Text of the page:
From Psychology Today
For the first time, scientists have identified a correlation between specific gut microbiome composition and a disease—fibromyalgia—which is characterized by widespread chronic pain, sleep impairment, and fatigue. These findings by a Montreal-based team of researchers, “Altered Microbiome Composition in Individuals with Fibromyalgia,” were published online ahead of print this month in the journal Pain.
The Canadian researchers also discovered that the severity of someone’s fibromyalgia symptoms were directly correlated with an increased presence of certain gut bacteria and a conspicuous absence of other gut microbiome species. According to the researchers, this is something that hasn’t been observed or reported until now. A side-by-side comparison revealed more than a dozen different species of gut bacteria in the gastrointestinal tract of study participants with fibromyalgia in comparison to a healthy control group without the disease.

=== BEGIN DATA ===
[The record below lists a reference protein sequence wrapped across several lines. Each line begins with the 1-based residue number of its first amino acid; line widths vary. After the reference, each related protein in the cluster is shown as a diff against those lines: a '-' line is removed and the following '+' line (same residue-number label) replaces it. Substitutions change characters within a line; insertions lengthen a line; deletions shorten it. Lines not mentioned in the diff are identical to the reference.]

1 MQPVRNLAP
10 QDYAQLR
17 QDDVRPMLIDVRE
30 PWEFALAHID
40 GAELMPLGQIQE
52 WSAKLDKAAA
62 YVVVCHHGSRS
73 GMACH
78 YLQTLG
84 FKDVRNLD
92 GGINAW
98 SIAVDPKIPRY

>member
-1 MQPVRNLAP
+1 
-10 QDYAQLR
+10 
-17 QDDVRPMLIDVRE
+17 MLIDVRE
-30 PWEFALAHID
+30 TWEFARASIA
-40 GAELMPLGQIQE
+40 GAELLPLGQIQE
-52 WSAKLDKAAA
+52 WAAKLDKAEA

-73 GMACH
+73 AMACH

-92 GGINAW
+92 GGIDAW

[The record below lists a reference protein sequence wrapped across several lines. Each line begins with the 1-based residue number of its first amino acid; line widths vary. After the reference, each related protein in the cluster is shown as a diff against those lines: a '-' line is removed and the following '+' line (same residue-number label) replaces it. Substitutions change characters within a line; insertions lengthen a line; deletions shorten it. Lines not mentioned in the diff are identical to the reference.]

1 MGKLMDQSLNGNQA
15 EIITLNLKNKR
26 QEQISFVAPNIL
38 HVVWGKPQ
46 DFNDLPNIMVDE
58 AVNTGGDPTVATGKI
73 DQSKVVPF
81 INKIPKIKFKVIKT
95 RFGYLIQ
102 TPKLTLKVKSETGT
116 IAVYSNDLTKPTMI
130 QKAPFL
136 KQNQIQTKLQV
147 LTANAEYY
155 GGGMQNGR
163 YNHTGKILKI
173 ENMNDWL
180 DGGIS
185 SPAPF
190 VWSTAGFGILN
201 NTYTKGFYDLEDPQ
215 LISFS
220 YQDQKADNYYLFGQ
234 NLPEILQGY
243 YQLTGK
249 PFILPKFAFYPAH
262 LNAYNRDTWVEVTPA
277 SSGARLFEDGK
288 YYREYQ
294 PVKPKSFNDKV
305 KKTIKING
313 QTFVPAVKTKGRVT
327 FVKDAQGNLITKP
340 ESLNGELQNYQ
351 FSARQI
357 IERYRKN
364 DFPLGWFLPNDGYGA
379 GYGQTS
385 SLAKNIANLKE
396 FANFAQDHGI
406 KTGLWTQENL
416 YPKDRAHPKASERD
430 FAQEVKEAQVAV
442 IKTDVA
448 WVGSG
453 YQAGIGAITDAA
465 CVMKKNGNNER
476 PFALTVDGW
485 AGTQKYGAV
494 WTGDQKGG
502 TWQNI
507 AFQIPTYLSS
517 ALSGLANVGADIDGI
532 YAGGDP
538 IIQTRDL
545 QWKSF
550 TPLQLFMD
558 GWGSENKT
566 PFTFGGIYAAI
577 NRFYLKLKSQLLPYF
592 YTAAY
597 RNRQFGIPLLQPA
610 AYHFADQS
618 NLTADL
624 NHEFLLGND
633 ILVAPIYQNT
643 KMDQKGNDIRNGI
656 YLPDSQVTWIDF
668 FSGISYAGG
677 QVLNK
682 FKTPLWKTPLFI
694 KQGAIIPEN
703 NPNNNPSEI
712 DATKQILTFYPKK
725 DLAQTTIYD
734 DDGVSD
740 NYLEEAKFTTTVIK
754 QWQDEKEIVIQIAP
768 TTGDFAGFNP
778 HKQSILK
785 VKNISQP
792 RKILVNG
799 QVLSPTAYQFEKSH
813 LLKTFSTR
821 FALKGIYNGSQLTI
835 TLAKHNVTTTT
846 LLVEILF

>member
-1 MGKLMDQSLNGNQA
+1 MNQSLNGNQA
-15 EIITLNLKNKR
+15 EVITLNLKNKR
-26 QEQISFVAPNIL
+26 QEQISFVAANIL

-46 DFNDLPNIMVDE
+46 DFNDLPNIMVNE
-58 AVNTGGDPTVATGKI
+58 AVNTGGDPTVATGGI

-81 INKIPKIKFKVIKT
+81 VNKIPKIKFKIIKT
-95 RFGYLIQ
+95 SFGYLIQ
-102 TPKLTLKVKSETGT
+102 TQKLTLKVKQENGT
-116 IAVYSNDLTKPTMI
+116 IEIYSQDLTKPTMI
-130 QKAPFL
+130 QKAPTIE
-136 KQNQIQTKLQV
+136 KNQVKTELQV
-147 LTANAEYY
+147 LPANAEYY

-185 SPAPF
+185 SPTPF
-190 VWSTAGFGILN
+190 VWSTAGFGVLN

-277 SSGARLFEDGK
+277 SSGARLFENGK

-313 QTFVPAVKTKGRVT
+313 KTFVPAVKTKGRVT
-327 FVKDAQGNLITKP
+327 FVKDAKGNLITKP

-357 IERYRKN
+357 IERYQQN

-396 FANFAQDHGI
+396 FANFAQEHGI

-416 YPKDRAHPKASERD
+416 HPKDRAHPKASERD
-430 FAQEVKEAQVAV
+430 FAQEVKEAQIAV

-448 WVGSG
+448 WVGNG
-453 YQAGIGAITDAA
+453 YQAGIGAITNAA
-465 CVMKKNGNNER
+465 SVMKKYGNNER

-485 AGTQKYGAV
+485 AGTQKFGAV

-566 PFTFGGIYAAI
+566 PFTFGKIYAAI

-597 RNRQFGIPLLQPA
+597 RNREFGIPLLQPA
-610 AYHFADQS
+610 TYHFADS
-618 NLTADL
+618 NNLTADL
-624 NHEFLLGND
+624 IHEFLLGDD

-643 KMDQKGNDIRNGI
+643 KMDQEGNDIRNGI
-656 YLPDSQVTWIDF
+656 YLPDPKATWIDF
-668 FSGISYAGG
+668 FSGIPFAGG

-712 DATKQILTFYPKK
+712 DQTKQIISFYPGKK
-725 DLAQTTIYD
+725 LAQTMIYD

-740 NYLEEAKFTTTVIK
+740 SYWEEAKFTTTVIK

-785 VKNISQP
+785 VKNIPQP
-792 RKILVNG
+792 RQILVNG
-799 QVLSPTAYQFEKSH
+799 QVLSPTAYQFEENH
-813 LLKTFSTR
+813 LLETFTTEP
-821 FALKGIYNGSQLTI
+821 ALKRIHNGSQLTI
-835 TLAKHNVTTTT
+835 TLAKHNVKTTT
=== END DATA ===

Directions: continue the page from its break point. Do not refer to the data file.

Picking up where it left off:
Nota bene: Identifying a correlation between fibromyalgia and specific gut microbiome species does not mean that these microbiota cause the disease. These initial findings are not causal, but instead, offer insights into a potential microbiome-based marker for the disease. As the news release clearly states:
“At this point, it’s not clear whether the changes in gut bacteria seen in patients with fibromyalgia are simply markers of the disease or whether they play a role in causing it.”
Future research will drill down on whether specific gut microbiome plays a causal role in the development of various symptoms (e.g., chronic pain) associated with fibromyalgia.
These findings could lead to a breakthrough in diagnosing fibromyalgia. Because it can take as long as four to five years for someone with fibromyalgia to receive a final diagnosis, if scientists can pinpoint a specific assemblage of gut microbiome that is universally correlated with fibromyalgia, it could lead to a speedier method of identifying this debilitating disease.
The interdisciplinary team of scientists involved in this study has affiliations with McGill University, Université de Montréal, and the Research Institute of the McGill University Health Centre (MUHC).
Read the full article here at Psychology Today.